Wednesday, 1 May 2013
Tristana, adapted from Benito Pérez Galdós’ novel, remains among the most overlooked works of Luis Buñuel. On account of being sandwiched by some of his greatest masterpieces it tends to get lost despite being a searing examination of class, social hypocrisy and battle of the sexes. Don Lope (Fernando Rey) is an aristocrat who refuses to work despite fast dwindling finances. In one of his philanthropic initiatives, he has taken responsibility for the upbringing of Tristana (Catherine Deneuve), a beautiful orphan girl. However, like his character Viridiana, he feels an ownership over her; he asks her to alternately consider him as her father and lover, and starts taking advantage of his position. But, as she starts developing a mind of her own, she eventually falls flees from home with an impoverished painter (Franco Nero), only to return after a few years upon being afflicted with cancerous tumour. And now, in an ironic reversal of their states, the ageing Lope is absolutely besotted with her, but she, particularly upon losing her leg, has become cold, emotionally distant and frigid, thus making him cuckolded to her. Deneuve, who had earlier starred in Belle de Jour, gave an outstanding turn – particularly in marvelously portraying the emotional and behavioral transition of her character, while Buñuel’s favourite collaborator Rey was brilliant as always as a suave and debonair but debauched aristocrat. Though principally a layered and compelling character study and a sly take on human dynamics, it also had underpinnings of religious criticism and surrealism; the seamless mix between dream and reality that was present briefly here, would reach its crescendo in his next film, The Discreet Charm of the Bourgeoisie.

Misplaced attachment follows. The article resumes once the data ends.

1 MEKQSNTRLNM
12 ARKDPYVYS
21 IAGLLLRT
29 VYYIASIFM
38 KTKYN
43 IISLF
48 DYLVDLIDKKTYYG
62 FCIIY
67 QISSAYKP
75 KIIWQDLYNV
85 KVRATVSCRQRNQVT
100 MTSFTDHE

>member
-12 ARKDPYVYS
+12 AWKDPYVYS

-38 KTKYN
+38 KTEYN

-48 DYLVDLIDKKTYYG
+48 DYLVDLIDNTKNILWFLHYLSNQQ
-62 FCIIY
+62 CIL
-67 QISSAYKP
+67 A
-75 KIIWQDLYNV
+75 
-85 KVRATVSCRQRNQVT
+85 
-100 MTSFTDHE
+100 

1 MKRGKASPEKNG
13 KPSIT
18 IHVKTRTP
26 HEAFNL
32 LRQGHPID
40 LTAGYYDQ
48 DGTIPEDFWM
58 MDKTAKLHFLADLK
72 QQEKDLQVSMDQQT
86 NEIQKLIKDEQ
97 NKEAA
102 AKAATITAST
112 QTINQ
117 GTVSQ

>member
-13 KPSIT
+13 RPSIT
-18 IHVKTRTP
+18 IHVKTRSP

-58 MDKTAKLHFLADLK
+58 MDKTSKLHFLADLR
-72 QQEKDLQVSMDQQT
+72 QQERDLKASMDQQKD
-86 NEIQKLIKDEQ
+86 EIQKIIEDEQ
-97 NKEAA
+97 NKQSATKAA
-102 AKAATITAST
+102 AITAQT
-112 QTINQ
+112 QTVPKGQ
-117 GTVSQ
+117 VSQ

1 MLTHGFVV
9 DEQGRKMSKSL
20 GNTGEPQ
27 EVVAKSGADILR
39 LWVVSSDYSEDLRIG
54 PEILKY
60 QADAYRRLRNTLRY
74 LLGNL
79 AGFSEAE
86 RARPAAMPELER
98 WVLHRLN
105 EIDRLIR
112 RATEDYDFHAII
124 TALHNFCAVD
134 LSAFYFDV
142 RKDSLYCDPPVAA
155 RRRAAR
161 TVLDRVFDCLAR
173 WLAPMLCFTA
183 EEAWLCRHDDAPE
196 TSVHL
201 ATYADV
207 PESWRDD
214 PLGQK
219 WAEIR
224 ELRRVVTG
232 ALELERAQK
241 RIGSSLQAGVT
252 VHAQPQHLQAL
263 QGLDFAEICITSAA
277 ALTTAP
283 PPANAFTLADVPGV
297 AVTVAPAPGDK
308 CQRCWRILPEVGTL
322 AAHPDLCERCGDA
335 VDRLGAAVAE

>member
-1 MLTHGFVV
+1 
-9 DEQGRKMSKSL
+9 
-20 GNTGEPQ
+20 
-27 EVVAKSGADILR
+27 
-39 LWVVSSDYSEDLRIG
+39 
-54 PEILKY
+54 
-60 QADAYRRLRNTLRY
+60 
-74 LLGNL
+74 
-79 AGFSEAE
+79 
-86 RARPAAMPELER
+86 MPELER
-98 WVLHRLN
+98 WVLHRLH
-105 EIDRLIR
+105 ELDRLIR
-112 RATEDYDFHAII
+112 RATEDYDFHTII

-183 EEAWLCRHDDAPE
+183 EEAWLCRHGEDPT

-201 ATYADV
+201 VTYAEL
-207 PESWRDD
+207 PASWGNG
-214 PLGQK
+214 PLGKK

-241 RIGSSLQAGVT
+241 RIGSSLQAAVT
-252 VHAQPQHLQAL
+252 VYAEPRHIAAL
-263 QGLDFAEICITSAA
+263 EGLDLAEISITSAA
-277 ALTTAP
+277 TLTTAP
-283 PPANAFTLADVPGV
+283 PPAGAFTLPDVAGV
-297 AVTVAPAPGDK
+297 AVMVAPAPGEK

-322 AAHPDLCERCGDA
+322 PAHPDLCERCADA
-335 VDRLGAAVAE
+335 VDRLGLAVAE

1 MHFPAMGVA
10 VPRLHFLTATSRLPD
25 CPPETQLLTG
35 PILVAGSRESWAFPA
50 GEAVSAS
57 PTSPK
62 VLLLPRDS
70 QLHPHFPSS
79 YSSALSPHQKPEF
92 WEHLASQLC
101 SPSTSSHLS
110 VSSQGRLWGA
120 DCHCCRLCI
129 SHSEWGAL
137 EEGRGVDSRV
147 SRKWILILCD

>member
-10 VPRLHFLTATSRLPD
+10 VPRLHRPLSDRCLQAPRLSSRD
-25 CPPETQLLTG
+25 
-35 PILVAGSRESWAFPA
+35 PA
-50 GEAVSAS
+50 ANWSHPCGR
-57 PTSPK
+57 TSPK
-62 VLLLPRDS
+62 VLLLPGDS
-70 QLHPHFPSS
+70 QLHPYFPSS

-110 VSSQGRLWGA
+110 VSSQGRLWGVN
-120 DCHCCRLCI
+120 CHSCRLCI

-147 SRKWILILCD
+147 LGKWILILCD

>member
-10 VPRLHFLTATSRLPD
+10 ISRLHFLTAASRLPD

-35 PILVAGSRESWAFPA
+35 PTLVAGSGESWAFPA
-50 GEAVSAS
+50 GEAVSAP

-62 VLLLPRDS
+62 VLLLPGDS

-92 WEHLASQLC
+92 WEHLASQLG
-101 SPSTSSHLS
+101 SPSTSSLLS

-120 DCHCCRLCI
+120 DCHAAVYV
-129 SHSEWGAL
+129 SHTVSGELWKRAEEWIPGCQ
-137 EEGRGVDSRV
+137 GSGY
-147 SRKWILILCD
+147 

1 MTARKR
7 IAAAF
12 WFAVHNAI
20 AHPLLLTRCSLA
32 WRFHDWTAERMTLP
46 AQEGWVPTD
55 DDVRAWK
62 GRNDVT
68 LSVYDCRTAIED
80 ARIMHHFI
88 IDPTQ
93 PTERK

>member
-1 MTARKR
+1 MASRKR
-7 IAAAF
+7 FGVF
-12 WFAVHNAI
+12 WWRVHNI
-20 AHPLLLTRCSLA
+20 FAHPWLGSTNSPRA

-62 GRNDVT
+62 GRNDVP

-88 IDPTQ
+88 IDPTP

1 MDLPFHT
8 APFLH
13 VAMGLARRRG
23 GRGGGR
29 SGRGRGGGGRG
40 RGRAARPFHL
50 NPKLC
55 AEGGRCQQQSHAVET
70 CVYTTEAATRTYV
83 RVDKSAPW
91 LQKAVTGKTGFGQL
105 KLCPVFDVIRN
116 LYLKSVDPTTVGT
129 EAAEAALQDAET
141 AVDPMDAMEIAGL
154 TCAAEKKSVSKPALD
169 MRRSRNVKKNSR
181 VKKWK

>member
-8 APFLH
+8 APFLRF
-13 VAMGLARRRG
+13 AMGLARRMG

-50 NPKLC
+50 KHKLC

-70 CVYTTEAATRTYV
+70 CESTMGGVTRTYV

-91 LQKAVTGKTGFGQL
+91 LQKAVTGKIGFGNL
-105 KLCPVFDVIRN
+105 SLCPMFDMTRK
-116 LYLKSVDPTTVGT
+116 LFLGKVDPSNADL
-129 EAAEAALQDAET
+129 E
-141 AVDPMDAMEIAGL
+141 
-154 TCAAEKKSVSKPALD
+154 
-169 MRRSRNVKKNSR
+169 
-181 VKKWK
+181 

Director: Luis Bunuel
Genre: Drama/Psychological Drama/Marriage Drama/Social Satire